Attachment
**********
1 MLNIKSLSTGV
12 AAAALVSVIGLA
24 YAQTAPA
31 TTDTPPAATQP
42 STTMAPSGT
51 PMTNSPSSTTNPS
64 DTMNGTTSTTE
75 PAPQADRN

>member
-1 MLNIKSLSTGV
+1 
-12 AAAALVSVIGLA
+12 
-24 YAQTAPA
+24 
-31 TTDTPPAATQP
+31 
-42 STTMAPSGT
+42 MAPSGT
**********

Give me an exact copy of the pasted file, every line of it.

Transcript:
1 MLNIKSLSTGV
12 AAAALVSVIGLA
24 YAQTAPA
31 TTDTPPAATQP
42 STTMAPSGT
51 PMTNSPSSTTNPS
64 DTMNGTTSTTE
75 PAPQADRN

>member
-1 MLNIKSLSTGV
+1 
-12 AAAALVSVIGLA
+12 
-24 YAQTAPA
+24 
-31 TTDTPPAATQP
+31 
-42 STTMAPSGT
+42 MAPSGT